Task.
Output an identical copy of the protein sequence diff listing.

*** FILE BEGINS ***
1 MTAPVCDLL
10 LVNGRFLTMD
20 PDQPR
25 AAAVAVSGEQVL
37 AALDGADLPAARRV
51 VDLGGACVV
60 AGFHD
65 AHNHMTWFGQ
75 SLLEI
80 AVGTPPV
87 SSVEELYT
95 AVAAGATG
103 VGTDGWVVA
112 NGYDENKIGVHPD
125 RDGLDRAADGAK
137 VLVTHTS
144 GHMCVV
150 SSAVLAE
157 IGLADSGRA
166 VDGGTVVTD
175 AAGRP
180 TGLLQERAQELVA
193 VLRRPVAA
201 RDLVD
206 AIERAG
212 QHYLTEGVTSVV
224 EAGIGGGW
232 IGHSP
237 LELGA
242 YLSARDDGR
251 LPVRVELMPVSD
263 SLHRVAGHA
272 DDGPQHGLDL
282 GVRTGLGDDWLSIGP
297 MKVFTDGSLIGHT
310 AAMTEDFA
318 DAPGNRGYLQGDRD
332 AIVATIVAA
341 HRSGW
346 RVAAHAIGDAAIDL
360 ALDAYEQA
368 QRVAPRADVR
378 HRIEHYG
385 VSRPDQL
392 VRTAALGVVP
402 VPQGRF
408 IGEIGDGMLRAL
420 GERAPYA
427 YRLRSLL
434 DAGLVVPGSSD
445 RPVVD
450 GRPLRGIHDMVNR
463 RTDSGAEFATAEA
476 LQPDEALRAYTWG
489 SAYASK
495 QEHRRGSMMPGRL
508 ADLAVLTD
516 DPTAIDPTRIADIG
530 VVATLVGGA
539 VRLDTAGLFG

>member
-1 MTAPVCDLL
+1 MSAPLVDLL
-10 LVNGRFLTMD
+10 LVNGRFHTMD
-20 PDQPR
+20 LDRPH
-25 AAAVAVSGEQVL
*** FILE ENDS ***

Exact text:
1 MTAPVCDLL
10 LVNGRFLTMD
20 PDQPR
25 AAAVAVSGEQVL
37 AALDGADLPAARRV
51 VDLGGACVV
60 AGFHD
65 AHNHMTWFGQ
75 SLLEI
80 AVGTPPV
87 SSVEELYT
95 AVAAGATG
103 VGTDGWVVA
112 NGYDENKIGVHPD
125 RDGLDRAADGAK
137 VLVTHTS
144 GHMCVV
150 SSAVLAE
157 IGLADSGRA
166 VDGGTVVTD
175 AAGRP
180 TGLLQERAQELVA
193 VLRRPVAA
201 RDLVD
206 AIERAG
212 QHYLTEGVTSVV
224 EAGIGGGW
232 IGHSP
237 LELGA
242 YLSARDDGR
251 LPVRVELMPVSD
263 SLHRVAGHA
272 DDGPQHGLDL
282 GVRTGLGDDWLSIGP
297 MKVFTDGSLIGHT
310 AAMTEDFA
318 DAPGNRGYLQGDRD
332 AIVATIVAA
341 HRSGW
346 RVAAHAIGDAAIDL
360 ALDAYEQA
368 QRVAPRADVR
378 HRIEHYG
385 VSRPDQL
392 VRTAALGVVP
402 VPQGRF
408 IGEIGDGMLRAL
420 GERAPYA
427 YRLRSLL
434 DAGLVVPGSSD
445 RPVVD
450 GRPLRGIHDMVNR
463 RTDSGAEFATAEA
476 LQPDEALRAYTWG
489 SAYASK
495 QEHRRGSMMPGRL
508 ADLAVLTD
516 DPTAIDPTRIADIG
530 VVATLVGGA
539 VRLDTAGLFG

>member
-1 MTAPVCDLL
+1 MSAPLVDLL
-10 LVNGRFLTMD
+10 LVNGRFHTMD
-20 PDQPR
+20 LDRPH
-25 AAAVAVSGEQVL